Traditional Chinese medicine shows how it is possible to use poisons to treat illnesses. However, the context in which they are used is crucial to their effectiveness.
Today, poisons evoke notions of harm and danger—the opposite of healing medicines. However, traditional Chinese medicine, which has been in practice for more than two millennia, used a large number of poisons to treat a variety of ailments.
Chinese doctors knew that what makes a medicine therapeutic is not just its active ingredient — depends on how it is used.
Biomedical researchers skeptical about the safety and efficacy of traditional Chinese medicine may not be surprised that Chinese doctors have historically prescribed poisons. Some believe that medicines used in traditional Chinese medicine often contain hidden toxic ingredients that are harmful to health.
But it’s thin boundary between poison and medicine is not exclusive of traditional Chinese medicine. Chemotherapy uses toxic drugs to treat cancer. And the opioid epidemic in the United States reflects how a class of FDA-approved drugs used to treat chronic pain has become a lethal poison due to inadequate administration.
On the other hand, certain psychedelics considered illegal have now sparked new interest in the medical community as potential treatments for anxiety, addiction, and depression.
In the book “Healing with Poisons,” Yan Liu examined the therapeutic use of poisons in Chinese medicine. Based on his research, the author believes that Chinese doctors in the past recognized the healing ability of poisons although they were fully aware of its potential to kill. Understanding this practice forces modern biomedicine to reconsider how “medicine” is defined today.
What is an active ingredient?
The debate over the safety and effectiveness of traditional Chinese medicine often focuses on the active ingredient of a medicine.
The US Food and Drug Administration defines an active ingredient as “any component that provides pharmacological activity or other direct effect in diagnosing, curing, mitigating, treating or preventing disease, or that affects the structure or any function of the human or animal body.”
In other words, the active ingredient is a specific chemical substance considered to constitute the essence of a medicine. Because it has the responsibility to cure a target disease, it is used to assess the usefulness of a drug in the modern pharmaceutical industry.
It is important to identify the active ingredients in drug discovery, including those of traditional Chinese medicine. Scientist Tu Youyou won the 2015 Nobel Prize in Physiology or Medicine for isolating the malaria drug artemisinin from an herb used in traditional Chinese medicine.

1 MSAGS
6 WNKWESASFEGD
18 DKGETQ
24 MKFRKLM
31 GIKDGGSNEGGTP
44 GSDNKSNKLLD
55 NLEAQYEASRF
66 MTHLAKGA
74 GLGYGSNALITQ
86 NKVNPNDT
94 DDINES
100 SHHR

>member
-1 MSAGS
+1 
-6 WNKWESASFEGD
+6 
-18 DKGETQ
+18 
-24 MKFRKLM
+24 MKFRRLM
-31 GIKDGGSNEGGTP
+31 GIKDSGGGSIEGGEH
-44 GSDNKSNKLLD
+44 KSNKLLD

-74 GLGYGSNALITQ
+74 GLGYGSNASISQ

Along the same lines, medical researcher Zhang Tingdong and his team identified arsenic trioxide as an effective treatment for leukemia by studying drug formulas in traditional Chinese medicine.
Despite these success stories, reducing a drug to a single molecule is quite limited. This reductive approach ignores the context in which a drug is used, which plays a crucial role in its end effects.
In the past, Chinese doctors didn’t look for an active ingredient that defined the usefulness of a particular substance. Instead, they considered the effect of each drug highly malleable. No example better illustrates this way of thinking than the medical use of poisons.
Doctors in China knew very well how the effect of a poison varied greatly, depending on how it was prepared and administered. So they developed a variety of methods — such as controlling dosage, mixing with other ingredients, and other processing techniques — to mitigate a poison’s potency but still preserve its effectiveness.
Chinese doctors also knew that poisons work differently from person to person. The same drug may have different effects depending on the sex, age, environment, emotional state and lifestyle of the patient. For example, the 7th-century physician Sun Simiao gave specific remedies to women and the elderly.
Using a poison outside your prescription used to be deadly. For example, the powder of five stones, or “Wushi San”, a psychedelic drug that contains arsenic, was one of the most popular medicines in medieval China.
Despite the medical recommendation that it be used only as a last resort to treat emergencies, many at the time used it regularly to invigorate the body and enlighten the mind. Unsurprisingly, this misuse led to several deaths. Going beyond its restricted use, a poison can easily kill.
beyond the active ingredient
The paradox of healing with poisons in traditional Chinese medicine reveals a key message: there is no essential, absolute or immutable core that characterizes a drug. Rather, the effect of any medication is always relational—it depends on how the drug is used, how it interacts with a specific body, and its intended effects.
Medicines are fluid substances that defy stable categorization. Looking beyond the biomedical standard of the active ingredient can help clinicians and researchers pay more attention to the context of how medicines are used.
Ultimately, a drug is more than its active ingredient. The poisons in traditional Chinese medicine teach a compelling lesson.
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